That divide could be simply put as a split between those who believe that a nation is communitarian entity, and those who believe that a nation derives its power from the many. This group is a strong advocate for limiting a national government’s powers to defense and to broad national interests.

Those on the side of the “one” believe that national interests trump private, local, provincial, or state interests. This group tends to believe in a national, collective, or a federal “public-ownership” approach to health care, to infrastructure (roads, highways), to transportation, to water supplies, to prisons, to education (Many in the national public-ownership group believe in extending free education to the post-secondary levels.)

The national communitarian group also believes that the elected federal government has an obligation to represent the interests of the ordinary citizens in the market place (against corporate fraud and monopolistic practices), on environmental issues, on foreign trade, on broad social-justice and equity issues, and on any space or practice considered accessible to the larger public—the media, the internet, voting, national parks and monuments, among others.

On the other hand, the libertarian, states-rights, laissez-faire, and conservative streaks in the American culture tend to see governments as dangerous forms of statism and the federal government, in particular, as a static, Leviathan-like center of top-down paternalism. They are often suspicious of government regulations, many of which, in their view, stifle creativity and the free-market.

This rugged-indivdualism group has particular antipathy to any economic/political model that smacks of socialism or communism, or any form of “planned-economy” paradigm reminiscent of the top-down communist economies of Mao, Stalin, and Castro. And they are strong advocates of private poverty and the free-market, often viewing them as natural rights, rather than as agreed-upon cultural values.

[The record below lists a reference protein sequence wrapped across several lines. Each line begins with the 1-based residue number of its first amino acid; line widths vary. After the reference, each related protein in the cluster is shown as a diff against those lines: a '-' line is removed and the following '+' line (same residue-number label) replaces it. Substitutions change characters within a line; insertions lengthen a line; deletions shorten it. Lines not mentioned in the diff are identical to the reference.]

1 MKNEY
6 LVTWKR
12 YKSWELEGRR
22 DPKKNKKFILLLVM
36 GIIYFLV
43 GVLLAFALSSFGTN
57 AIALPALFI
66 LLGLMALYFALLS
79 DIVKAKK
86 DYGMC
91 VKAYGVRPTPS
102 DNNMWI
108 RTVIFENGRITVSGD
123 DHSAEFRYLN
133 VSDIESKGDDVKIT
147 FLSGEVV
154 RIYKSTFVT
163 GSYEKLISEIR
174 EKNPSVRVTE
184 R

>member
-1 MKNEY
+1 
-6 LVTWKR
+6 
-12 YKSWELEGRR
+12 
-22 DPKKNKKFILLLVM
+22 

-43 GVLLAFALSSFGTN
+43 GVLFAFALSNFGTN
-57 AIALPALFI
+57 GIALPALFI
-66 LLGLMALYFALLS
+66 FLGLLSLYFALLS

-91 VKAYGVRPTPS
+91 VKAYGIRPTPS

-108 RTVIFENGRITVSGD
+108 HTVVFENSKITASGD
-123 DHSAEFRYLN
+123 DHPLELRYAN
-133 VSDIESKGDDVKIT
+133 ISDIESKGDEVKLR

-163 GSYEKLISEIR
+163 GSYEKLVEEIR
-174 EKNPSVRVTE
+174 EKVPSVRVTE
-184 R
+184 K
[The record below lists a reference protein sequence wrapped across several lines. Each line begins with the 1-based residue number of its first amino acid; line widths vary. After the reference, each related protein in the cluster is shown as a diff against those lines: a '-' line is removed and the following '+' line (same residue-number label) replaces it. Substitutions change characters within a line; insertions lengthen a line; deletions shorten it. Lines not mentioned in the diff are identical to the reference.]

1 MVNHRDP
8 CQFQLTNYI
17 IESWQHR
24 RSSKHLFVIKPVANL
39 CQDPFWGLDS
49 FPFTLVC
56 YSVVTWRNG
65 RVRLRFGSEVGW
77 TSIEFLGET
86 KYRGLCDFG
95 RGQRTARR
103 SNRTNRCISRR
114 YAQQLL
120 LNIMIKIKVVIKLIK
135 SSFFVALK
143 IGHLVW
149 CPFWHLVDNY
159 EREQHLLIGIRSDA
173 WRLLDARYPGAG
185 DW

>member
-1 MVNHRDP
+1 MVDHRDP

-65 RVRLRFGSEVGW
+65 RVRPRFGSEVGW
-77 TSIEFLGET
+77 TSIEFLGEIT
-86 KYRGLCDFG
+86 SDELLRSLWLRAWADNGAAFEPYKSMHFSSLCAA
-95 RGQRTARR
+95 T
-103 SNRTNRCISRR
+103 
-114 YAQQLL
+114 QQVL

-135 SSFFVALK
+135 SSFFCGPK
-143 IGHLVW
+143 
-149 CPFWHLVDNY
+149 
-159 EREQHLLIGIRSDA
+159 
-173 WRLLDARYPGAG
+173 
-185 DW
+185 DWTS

So, my friends, in our social evolution as humans, we appear to be continuing the various forms of tribalism based on conquest, religion and ethnicity, to tribes based on party and economic models.

The geographical and religious conquest model is picking up steam in the Middle East with ISIS, an extremist Islamic group hell-bent on making the Middle East a caliphate based on Sharia Law. And the more than chilly war between the West and the East continues unabated in the economic competition between the United States and Europe and China and Russia (India, of course, is poised to enter that competition more vigorously in the next few years).

To paraphrase a well-known anthropologist, “It’s tribes all the way down.”

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One Response to It’s Tribes All the Way Down

  • I’m sending this comment to see if you get an email from WordPress.

    I tested it by changing admin email and it DID send the email to me. So it SHOULD be working for you.